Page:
Jazz rookie Dante Exum shows glimpses of excellence, rawness
Rana rattled off a variety of ways Exum has improved since then: decision-making, strength, size, shooting (even if, he added, that hasn’t been evident this week while the Aussie’s shot 32 percent from the field).
“All areas of his game continue to evolve,” Rana said. “ He continues to improve, continues to grow as a player and grow as a young man. It’s really, really exciting to be able to be part of his initial touches in the NBA.”
Exum and countryman/teammate Brock Motum will leave for Australia on Sunday to begin training with the national team for the upcoming 2014 FIBA Basketball World Cup in Spain.
“It won’t conflict with the things we’re doing,” Snyder said. “It’s a great opportunity for him to compete and do the things with that team (that) will help us.”
Motum, a 6-10 big man who played at Washington State and has fared well with the Jazz this summer, is thoroughly enjoying being on a team with a player who’s a star in their country.
“It’s good having an Aussie out there to play with. He’s a tremendous talent,” Motum said after scoring 14 points with eight rebounds in Thursday’s loss. “(Exum) has unlimited upside. I think right now he’s a little young and he’s just gathering experience, but I think he’s going to be a great player for a long time.”
Adam Taylor, a writer for the Geelong Advertiser in Victoria, said Aussie eyes are on Exum because of how recently he played in his home country. Other Australian players — from Andrew Bogut (Utah) to Spurs guard Patty Mills (St. Mary’s) — played college ball in the U.S. before embarking on their successful NBA careers, making Exum's story all the more unique.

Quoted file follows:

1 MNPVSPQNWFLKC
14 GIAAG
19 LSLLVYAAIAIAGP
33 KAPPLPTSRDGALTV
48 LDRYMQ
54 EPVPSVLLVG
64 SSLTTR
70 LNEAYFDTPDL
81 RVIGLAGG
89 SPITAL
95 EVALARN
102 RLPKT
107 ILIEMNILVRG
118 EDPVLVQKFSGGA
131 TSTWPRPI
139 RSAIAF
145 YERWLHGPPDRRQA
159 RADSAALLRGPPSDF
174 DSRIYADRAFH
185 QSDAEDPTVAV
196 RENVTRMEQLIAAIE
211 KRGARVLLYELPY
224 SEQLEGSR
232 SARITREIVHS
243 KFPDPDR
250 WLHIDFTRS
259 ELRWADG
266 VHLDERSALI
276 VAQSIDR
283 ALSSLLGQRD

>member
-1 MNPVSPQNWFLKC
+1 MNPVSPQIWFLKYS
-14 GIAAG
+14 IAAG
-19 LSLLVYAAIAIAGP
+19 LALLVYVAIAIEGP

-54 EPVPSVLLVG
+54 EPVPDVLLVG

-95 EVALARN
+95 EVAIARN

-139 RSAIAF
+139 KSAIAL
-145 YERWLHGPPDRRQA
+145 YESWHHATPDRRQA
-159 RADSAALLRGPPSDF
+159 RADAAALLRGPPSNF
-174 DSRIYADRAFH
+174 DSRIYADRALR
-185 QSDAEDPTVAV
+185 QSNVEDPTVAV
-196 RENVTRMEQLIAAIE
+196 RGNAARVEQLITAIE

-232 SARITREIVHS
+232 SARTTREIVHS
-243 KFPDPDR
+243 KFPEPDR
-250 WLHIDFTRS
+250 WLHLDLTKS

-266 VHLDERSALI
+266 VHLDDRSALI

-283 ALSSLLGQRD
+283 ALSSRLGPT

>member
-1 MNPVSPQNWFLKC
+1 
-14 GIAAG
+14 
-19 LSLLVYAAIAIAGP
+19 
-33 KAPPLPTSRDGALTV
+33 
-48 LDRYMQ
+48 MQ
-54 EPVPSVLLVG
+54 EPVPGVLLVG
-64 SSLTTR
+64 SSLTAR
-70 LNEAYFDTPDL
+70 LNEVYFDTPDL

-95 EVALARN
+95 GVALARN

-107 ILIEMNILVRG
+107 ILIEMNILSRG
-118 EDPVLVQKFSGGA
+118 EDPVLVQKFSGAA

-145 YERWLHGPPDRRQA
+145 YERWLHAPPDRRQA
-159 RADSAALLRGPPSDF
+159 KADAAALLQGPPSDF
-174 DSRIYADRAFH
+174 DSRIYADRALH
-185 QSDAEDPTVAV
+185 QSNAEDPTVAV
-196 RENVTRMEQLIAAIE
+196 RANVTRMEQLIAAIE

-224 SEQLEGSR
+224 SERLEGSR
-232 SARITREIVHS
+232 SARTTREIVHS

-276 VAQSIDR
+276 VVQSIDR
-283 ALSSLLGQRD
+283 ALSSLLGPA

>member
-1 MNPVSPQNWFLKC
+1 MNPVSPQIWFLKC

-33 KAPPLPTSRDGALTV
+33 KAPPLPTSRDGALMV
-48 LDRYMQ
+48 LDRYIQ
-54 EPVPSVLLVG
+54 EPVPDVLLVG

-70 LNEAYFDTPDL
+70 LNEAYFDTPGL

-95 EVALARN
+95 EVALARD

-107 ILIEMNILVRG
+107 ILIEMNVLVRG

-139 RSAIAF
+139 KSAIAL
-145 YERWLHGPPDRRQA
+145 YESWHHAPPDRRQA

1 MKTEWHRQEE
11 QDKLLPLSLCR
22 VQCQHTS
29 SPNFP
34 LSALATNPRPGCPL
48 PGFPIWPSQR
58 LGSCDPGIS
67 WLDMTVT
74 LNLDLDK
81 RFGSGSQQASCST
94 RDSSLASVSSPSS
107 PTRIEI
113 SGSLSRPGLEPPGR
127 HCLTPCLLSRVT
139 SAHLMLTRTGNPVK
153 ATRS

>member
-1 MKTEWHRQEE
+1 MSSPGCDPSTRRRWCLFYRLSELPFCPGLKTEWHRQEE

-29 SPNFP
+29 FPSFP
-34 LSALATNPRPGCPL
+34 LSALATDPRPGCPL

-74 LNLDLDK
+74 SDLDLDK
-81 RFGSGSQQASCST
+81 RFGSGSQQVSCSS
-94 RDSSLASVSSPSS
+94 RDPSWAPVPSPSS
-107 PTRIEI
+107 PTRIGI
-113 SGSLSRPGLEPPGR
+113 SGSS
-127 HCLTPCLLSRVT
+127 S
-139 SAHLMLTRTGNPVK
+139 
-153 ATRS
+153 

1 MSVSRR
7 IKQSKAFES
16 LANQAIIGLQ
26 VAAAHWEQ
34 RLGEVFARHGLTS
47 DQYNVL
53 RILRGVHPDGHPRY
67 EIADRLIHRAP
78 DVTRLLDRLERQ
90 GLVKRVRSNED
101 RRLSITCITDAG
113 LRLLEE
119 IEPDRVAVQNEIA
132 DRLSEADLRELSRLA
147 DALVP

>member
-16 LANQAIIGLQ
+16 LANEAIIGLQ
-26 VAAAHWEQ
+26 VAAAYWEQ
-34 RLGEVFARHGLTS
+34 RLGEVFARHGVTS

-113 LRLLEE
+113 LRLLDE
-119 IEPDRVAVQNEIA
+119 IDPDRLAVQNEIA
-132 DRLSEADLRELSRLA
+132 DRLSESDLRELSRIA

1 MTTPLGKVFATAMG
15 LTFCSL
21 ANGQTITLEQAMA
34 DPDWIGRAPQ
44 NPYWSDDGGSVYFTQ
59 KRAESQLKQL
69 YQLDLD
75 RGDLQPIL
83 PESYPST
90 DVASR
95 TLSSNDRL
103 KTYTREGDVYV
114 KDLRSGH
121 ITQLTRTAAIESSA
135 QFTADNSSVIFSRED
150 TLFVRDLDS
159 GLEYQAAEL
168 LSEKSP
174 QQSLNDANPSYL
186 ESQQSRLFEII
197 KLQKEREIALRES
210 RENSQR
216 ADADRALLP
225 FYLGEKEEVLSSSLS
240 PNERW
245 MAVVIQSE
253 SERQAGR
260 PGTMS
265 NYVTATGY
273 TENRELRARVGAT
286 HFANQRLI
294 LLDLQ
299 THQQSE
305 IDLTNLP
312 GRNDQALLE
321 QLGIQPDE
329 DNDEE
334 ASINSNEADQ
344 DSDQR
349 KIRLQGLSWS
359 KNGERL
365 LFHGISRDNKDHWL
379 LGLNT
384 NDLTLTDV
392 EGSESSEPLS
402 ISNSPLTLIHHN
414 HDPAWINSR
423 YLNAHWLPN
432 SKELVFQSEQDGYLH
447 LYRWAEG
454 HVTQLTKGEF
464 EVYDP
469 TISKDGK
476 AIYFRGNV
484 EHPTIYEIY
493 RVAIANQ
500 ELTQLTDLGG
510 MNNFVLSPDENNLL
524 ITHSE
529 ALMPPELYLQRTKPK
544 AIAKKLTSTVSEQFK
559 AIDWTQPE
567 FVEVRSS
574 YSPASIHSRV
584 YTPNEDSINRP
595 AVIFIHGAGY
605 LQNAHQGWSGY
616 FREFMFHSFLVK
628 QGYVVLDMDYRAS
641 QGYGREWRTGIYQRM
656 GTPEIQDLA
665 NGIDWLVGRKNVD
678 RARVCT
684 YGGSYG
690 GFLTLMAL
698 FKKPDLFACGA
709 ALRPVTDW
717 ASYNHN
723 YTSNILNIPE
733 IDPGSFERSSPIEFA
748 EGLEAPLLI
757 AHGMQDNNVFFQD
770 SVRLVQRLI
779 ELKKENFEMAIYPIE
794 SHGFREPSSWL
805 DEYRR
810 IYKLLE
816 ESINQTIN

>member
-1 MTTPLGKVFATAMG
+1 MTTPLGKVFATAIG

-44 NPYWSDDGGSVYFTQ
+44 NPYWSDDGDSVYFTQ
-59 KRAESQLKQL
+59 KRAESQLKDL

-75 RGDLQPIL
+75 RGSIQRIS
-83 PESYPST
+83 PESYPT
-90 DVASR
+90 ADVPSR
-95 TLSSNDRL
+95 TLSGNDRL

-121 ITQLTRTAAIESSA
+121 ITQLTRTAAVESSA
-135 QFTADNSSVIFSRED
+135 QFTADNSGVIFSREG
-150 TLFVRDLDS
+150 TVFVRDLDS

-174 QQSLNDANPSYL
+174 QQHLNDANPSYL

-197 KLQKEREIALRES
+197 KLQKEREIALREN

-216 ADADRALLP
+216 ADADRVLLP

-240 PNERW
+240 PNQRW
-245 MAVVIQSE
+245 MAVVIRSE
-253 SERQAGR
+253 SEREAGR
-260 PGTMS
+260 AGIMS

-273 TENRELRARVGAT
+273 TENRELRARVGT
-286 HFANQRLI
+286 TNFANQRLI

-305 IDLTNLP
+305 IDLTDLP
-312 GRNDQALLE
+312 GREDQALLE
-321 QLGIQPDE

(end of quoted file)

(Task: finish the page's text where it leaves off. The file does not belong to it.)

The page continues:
“They go to America, do their four years of college and then they get forgotten about back home, whereas Dante’s fresh,” said Taylor, who was in Las Vegas for Summer League and as a basketball coach for a different tournament. “I saw him play only six months ago in a high school game (in Australia) and now here he is. Here I am in Vegas watching him here with the big boys. It’s a different world.”
Taylor believes many Australians will turn into big Jazz fans. He wouldn’t be surprised if the Utah club is followed more closely by Aussies than any other team in the NBA aside from the champion Spurs, who have Mills and Aron Baynes. Taylor even admitted he'll likely start rooting for the Jazz even above his beloved Knicks.
“It’s massive. It’s really big. He’s come through the junior program in Australia, so all those kids who drive hundreds of kilometers to play every Friday night, they’re looking (at) him. Their eyes are opened,” Taylor said. “You just have to look at Facebook and all the social media back home and he’s everywhere. Everybody loves him. Everyone wishes him the best.”
Exum is becoming better known by the day in the U.S. He had plenty of pre-draft publicity for working out in Southern California and occasionally hanging out at Lakers games. He stars in a series of humorous Foot Locker commercials. And while in Las Vegas, the Jazz player was in high demand for interviews with local, national and international media. He was on the Jim Rome Show on Thursday and has done TV segments with NBA Inside Stuff, NBA Entertainment, ESPN’s TrueHoop and ESPN Australia, among others.
All that while he’s been practicing and playing with the Jazz in his inaugural NBA experience.
“For anybody, let alone if you’re (19), to deal with a lot of that stuff is a lot in addition to playing, but I think he’s done well,” Snyder said. “He looks fatigued to me right now, but I think that’s natural.”
“It’s been tough, and this is just a taste of what the real thing is,” Exum admitted. “I look forward to learning from this experience and hope to come out better.”
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